All of these mechanics – whether they were one game wonders, or would go on to become staples of the series – show how much innovation went into the ideas behind the game mechanics. There had been significant changes in previous Fire Emblem games before, but nothing to the extent of Genealogy of the Holy War.
All these factors combined made Genealogy a wildly different Fire Emblem game from those that preceded it – but gameplay was only a portion of this equation, because the story is what makes Genealogy truly stand out.
While the plots of the first three FE games was adequate for the time, Genealogy’s story really pushed the boundaries of video game storytelling for the time – as did a lot of JRPGs of the era. The game’s beginning introduces a deluge of names and faces as it explains the various political machinations of the Jugdral continent, eventually culminating in the game’s true start. The main character, Sigurd, a knight of the kingdom of Grannvale, is sent to rescue a kidnapped lady from the neighboring land of Verdane. As Sigurd fights alongside his comrades, he meets a forest woman named Deirdre, clashes with former friends, and eventually uncovers a continent-wide plot of deception and horror. Characters and places named after Norse and Irish mythology mix together to form a staggeringly complicated, yet very well done, story.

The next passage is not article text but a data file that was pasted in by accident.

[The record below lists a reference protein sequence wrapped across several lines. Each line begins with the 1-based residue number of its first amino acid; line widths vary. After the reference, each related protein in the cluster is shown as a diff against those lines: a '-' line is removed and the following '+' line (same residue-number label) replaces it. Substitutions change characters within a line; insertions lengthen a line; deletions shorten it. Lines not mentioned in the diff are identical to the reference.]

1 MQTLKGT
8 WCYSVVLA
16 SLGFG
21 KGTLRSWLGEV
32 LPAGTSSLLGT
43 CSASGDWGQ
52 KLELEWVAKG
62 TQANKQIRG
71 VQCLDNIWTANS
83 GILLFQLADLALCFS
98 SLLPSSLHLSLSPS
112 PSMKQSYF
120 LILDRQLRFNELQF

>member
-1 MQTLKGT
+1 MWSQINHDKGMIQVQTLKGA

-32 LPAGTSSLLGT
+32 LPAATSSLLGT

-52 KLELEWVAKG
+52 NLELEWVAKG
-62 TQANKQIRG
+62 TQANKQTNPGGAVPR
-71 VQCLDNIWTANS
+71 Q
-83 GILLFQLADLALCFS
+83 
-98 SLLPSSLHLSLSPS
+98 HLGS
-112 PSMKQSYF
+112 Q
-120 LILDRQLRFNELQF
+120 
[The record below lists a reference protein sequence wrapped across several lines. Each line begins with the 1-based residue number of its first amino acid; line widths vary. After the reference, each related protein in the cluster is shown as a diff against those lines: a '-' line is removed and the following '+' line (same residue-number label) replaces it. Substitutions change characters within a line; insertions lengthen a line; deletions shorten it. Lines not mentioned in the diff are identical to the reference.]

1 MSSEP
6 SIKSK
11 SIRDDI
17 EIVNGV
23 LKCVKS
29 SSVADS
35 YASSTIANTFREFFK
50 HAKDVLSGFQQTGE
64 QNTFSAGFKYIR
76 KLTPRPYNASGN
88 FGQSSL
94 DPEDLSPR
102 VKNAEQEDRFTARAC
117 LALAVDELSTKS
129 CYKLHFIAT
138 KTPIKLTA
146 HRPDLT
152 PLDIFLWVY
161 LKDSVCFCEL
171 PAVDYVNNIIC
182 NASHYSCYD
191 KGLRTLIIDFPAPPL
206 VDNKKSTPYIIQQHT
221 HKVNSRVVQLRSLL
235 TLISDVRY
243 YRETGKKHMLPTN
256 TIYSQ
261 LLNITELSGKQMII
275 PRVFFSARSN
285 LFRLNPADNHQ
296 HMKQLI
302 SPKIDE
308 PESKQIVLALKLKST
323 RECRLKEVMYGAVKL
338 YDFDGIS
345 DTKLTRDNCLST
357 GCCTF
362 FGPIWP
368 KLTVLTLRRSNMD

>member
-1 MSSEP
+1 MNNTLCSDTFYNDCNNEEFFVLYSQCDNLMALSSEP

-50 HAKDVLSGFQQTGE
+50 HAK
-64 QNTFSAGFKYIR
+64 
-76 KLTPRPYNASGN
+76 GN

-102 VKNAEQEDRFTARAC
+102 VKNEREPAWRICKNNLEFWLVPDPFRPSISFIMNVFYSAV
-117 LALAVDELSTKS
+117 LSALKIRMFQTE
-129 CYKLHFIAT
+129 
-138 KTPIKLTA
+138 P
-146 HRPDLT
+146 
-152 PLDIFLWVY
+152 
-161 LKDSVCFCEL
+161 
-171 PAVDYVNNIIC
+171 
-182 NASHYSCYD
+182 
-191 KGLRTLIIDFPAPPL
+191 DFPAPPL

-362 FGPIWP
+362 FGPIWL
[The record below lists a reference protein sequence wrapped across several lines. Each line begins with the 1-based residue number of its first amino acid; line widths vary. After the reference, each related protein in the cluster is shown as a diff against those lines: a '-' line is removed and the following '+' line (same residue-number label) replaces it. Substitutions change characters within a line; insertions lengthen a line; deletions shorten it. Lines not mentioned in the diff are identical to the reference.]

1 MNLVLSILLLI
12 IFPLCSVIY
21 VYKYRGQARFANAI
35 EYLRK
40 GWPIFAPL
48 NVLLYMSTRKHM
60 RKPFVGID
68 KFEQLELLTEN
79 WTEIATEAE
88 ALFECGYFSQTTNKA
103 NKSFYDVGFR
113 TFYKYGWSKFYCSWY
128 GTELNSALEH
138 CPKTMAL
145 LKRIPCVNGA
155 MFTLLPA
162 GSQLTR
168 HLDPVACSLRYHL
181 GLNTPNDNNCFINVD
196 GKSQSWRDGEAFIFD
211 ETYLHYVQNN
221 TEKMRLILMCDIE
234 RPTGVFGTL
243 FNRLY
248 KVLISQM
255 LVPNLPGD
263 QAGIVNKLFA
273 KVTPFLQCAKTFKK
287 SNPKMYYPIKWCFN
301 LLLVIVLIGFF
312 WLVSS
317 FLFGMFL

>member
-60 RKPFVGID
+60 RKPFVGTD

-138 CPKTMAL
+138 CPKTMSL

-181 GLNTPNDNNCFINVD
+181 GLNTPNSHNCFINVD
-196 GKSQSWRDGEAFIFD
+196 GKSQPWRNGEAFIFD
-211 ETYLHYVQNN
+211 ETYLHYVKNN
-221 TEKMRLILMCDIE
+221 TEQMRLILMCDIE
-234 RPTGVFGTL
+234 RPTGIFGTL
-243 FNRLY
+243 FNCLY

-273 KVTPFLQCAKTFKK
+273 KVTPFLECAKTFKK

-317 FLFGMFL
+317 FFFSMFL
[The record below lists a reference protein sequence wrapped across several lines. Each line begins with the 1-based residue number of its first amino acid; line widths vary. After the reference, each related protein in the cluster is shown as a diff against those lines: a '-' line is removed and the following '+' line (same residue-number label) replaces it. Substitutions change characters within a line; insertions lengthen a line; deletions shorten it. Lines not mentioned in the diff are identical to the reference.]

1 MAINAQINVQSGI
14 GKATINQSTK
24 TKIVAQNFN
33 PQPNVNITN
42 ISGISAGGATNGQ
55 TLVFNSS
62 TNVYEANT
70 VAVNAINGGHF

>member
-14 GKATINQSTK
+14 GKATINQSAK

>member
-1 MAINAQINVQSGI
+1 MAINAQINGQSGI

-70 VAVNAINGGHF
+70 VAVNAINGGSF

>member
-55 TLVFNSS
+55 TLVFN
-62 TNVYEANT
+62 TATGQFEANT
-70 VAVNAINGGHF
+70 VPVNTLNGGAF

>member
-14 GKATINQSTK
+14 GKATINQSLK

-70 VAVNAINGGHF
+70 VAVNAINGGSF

While things appear simple at first, the grand thread of familial and political relations slowly unravels to reveal a tale of demonic cults, shocking betrayal, and Shakespearean tragedy. The game is filled with dark themes and mature situations, ranging from mass murder to much worse, making it clear why Nintendo wasn’t keen on localizing the title back in 1996. The number of characters and gloomy themes leads some fans to jokingly call the game “A Song of Ice and Fire Emblem,” after George R.R. Martin’s acclaimed dark fantasy novels, which happened to begin releasing the same year.
The game’s mechanics also do an excellent job of tying into the plot. Almost all the notable characters are descended from crusaders of eons past, whose holy blood not only grants them stat boosts, but the ability to wield legendary weapons. While the series’ beloved support system wouldn’t be implemented for another two games, Genealogy did have a somewhat primitive “love” stat that determined who in your army would get married – and eventually have children. Yes, Genealogy was the first title in the series to boast a second generation of child units, a mechanic that wouldn’t return for over 15 years (and when Awakening did bring it back, the plot and gameplay implements were quite different.)
While the gameplay and the plot both deserve praise, so too must the technical prowess of the game – Genealogy’s battle sprites are very well done for the time, and the character portraits hold a ’90s anime style that gives a feeling similar to shows like Gundam Wing. The soundtrack is quite impressive, too: 114 tracks, an immense number for a game of that time, and one that still has yet to be matched in the series.